In November 2019, my grandson, Mason, told me that he wants a hiking staff for Christmas. I am very excited about this and smile to myself knowing how this gift idea came about. A few years ago, my daughter, Laura volunteered me to be a mystery reader at Phillips School (a Pittsburgh Public School on the South Side) where Mason was a first grader. I was very excited and Donna, my wife, and I brainstormed over what book I would read to his class. We decided on “When Grandma Gatewood Took a Hike” which was written by Michelle Houts and illustrated by Erica Magnus. Grandma Gatewood was the first woman to hike the Appalachian Trail. Along with the book, I decided to bring two hiking staffs I have that looked much like Grandma Gatewood’s and the two carbon fiber hiking poles that I use when I go with Donna on our long-range hikes so that I could show the children different types of hiking staffs/poles.
Both of my wooden hiking staffs came from Hike America, one was obtained in 1992 and the other in 2001. I love using one or the other on my short hikes and because I collect medallions from wherever I hike and attach them to my wooden staffs. Most of my medallions I purchase from Hike America but others come from gift shops at parks and in tourist areas near to the hiking trails. Anyway, they form a very colorful history of my hikes and make it very easy to talk to people about our hiking adventures. With the book and hiking staffs, I was prepared for the big day when I would be announced as the mystery reader.
Just to see the smile on Mason’s face when I walked into his classroom was all I needed to make the day perfect but the morning held many wonderful surprises. The children were all very respectful and hung onto every word I read—they loved Grandma Gatewood’s adventure. When I showed them my wooden hiking staffs their enthusiasm knew no bounds and I never had a chance to talk to them about my hiking poles. I was surrounded by children asking about all the various medallions that were attached to my staffs. They kept pointing out new ones and asking about the hikes that I went on. I ran out of time before I ran out of questions from the children. Mason was really excited that I was the mystery reader and gave me a big hug when I was leaving his classroom. When Laura, Sophia, my granddaughter, and I met Mason in front of the school at the end of his day, he excitedly told Sophia about the hiking staffs and the medallions. Suddenly, they both turned to me on the sidewalk and demanded to know why I never showed them my hiking staffs. I started laughing and told them that I never thought they would be interested. Turns out they were very interested and after dinner, I walked out to my truck, got the staffs, and we spent the rest of the evening looking at the medallions and talking about many of the corresponding hikes. From that day forward, Mason always helped me put new medallions on my staffs and now we are working on the third hiking staff from Hike America.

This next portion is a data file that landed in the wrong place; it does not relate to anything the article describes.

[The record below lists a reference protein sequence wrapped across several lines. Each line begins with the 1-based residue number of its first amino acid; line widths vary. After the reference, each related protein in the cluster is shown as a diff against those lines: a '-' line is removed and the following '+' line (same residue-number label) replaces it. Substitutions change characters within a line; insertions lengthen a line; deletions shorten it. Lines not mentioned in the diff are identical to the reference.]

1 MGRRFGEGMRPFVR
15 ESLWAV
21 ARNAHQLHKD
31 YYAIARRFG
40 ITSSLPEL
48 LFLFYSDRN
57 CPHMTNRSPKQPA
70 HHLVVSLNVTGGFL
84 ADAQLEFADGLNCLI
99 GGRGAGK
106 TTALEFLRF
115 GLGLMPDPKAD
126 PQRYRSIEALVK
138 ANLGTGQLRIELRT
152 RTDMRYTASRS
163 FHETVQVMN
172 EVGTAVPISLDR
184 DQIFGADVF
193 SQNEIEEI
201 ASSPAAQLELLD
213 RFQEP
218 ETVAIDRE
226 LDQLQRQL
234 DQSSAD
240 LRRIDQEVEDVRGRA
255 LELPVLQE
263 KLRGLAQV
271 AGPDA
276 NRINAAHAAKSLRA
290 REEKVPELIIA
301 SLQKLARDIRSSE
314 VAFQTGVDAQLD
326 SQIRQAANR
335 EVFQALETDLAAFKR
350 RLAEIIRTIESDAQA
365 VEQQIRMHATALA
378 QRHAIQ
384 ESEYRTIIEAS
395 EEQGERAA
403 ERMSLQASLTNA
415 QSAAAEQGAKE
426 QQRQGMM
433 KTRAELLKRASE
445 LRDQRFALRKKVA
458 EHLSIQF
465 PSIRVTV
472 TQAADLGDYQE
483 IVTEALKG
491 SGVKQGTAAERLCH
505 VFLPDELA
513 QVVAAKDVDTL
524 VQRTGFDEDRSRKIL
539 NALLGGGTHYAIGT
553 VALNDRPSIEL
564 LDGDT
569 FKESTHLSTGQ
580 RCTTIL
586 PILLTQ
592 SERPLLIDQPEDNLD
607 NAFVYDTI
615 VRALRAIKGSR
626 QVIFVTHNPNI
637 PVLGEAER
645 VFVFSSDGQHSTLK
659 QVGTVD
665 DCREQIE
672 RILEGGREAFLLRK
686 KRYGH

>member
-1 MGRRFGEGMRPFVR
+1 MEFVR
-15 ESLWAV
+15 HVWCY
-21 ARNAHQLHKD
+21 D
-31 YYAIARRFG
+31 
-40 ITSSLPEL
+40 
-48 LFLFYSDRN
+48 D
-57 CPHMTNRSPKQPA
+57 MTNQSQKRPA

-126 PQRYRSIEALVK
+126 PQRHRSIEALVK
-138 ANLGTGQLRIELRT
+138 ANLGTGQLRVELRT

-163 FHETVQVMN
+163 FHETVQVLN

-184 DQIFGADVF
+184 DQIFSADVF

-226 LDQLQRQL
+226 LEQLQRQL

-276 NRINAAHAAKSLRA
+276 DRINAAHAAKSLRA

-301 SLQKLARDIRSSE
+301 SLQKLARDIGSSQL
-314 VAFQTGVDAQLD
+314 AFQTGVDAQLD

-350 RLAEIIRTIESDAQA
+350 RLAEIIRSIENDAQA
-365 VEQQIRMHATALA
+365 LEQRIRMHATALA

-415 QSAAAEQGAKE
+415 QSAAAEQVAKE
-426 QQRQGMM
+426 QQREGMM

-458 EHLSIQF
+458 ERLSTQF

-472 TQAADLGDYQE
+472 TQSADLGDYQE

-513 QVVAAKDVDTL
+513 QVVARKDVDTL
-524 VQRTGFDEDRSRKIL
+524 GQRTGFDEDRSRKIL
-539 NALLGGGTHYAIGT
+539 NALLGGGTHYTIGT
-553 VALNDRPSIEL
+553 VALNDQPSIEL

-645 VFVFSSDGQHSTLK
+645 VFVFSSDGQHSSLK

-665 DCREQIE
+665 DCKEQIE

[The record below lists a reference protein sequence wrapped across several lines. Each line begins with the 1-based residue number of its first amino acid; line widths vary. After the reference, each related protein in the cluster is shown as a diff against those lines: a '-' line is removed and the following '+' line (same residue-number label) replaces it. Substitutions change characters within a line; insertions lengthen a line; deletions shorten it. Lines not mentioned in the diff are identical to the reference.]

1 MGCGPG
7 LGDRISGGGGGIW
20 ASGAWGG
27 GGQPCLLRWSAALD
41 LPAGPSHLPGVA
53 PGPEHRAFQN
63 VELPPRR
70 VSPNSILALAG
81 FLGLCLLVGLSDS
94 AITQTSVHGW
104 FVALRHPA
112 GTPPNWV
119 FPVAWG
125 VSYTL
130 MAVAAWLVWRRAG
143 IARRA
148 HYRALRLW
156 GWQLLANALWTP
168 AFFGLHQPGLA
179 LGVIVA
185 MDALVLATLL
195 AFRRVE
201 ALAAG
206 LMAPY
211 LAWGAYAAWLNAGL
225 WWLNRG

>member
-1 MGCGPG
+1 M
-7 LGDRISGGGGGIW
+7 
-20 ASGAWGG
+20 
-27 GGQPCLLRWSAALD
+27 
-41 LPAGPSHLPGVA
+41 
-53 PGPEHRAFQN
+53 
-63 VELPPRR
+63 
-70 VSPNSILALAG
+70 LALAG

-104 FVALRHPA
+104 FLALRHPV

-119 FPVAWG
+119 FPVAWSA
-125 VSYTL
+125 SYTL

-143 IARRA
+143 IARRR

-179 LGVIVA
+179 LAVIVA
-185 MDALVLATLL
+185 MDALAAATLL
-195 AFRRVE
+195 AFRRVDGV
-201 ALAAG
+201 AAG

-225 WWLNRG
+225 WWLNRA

I guess that is another memory bubble popped and I am back working on Mason’s Christmas gift. My first hiking staff had Acadia inscribed on it since I bought it in the Acadia National Park Visitor’s Center. The second one has my name on it. Donna ordered it for me when I was assigned to the New England High Intensity Drug Trafficking Area for 3-months. I used it hiking in New England when I was not skiing or snowshoeing on my days off. My thought was to have Mason’s name inscribed on the new hiking staff.
I went online to order Mason’s staff but could not find ordering information to have his name inscribed on it. I called Hiking America and spoke with Roy Klebe. It turns out that the company no longer has that capability but Roy provided a medallion that I was able to take to a jeweler and have Mason’s name inscribed on it. Along with the correct hiking staff, I ordered several medallions that Mason earned while hiking in Maine and Pennsylvania. He loved this special Christmas gift and several days later, Laura sent a photo of Mason with his new hiking staff after he attached his medallions. He can’t wait to go back to Maine this summer and use it on the trails.”